The Crollalanzas by Jayne Fresina
“I have seen the day I am to die.
And I have seen the man who will murder me— he who will, one day, snuff out my flame.
It is an odd thing to foresee one’s departure from life and the face of the man with the means to bring it about. I can only hope I have some time yet before he comes to find me.
But what is worse: knowing one’s fate in advance and worrying over it, at the cost of all present and possible joys, or being ignorant of what is to come and waking each day without that cloud above; to be allowed excitement without restriction; to live without limitation, until the very end?”
So writes Truzia Crollalanza inside me: her diary.
She had a vision, you see, and she knows the face of her cursed enemy as well as she knows her own reflection. And that is before they ever meet in person.
Unfortunately for Truzia, this man—the harbinger of her doom— turns out to be far more amusing and tempting company than she expected.
Her life, and her death, are about to become complicated.
In Renaissance Venice, the sisters Crollalanza are raised by their mother to walk with their heads high, question everything, settle for nothing and always fight for justice. But as women ahead of their time, they are curiosities to their gossiping neighbors, and a dangerous— even deadly— menace to the men who would control them.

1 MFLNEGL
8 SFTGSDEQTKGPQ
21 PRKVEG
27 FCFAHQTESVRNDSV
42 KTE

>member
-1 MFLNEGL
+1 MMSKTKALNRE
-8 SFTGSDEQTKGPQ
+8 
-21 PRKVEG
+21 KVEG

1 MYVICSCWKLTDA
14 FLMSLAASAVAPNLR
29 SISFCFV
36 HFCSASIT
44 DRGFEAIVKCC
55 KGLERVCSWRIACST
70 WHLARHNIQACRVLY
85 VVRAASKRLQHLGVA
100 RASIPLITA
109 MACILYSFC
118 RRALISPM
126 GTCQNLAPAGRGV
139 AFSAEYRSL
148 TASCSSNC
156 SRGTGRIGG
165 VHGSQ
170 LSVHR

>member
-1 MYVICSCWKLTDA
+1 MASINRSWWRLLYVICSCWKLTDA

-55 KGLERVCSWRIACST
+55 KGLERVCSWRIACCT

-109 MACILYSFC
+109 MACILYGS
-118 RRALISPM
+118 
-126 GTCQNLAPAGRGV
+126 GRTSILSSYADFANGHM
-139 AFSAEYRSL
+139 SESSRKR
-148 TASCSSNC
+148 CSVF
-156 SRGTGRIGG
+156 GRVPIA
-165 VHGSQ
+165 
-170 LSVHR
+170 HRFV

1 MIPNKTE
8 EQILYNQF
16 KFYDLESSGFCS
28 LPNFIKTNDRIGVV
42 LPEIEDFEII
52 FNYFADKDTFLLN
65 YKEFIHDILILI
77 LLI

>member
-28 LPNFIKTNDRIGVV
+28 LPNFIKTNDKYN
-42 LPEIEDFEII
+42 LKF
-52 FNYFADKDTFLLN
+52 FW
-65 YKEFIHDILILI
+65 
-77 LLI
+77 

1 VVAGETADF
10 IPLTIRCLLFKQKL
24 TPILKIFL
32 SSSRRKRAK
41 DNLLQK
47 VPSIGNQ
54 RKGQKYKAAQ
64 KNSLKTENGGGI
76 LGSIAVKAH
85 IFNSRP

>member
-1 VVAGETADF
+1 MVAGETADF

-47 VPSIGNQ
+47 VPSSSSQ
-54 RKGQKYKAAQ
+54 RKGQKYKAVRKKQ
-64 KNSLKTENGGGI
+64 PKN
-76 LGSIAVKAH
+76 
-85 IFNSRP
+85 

Some claim these prideful women keep dark secrets and strange customs. In their presence, more than one flying flower pot has struck a man’s head. Entirely, it seems, by its own power, without the ladies’ hands being seen to propel it.
They ought to be stopped; their outspoken ways must be suppressed, before other women are encouraged to rebellion. Everybody knows the world is best managed by men.
But these eccentric females are determined to manage their own affairs, including love, magic and vengeance. Now they embark upon a journey to a new land, a new life, and it’s wise not to get in their way. You might find yourself trapped in the privy, thrashed about the kneecaps by a flying ladle, or elf-locked by an inexplicable desire.
All this wickedness you will find confessed within me: the youngest sister’s diary. If you can believe what you read within my pages. She does, after all, enjoy story-telling, games and trickery.
Here, in this new country, she tries to outrun the fate she long ago foresaw, while living every moment she has left to its fullest. And I, her diary, try to keep up with it all, in…
The Partially Comical and Oft-Times Tragical History of Three Sisters and a truffle pig, told with select examples of drollery, dignified into scenes by way of dialogue, arranged for the pleasure and benefit of all curious persons.
Modernized, henceforth, in spelling and punctuation. The main of it translated, for better or worse. The like never before published (mayhap with reason sound, if good profit be the aim).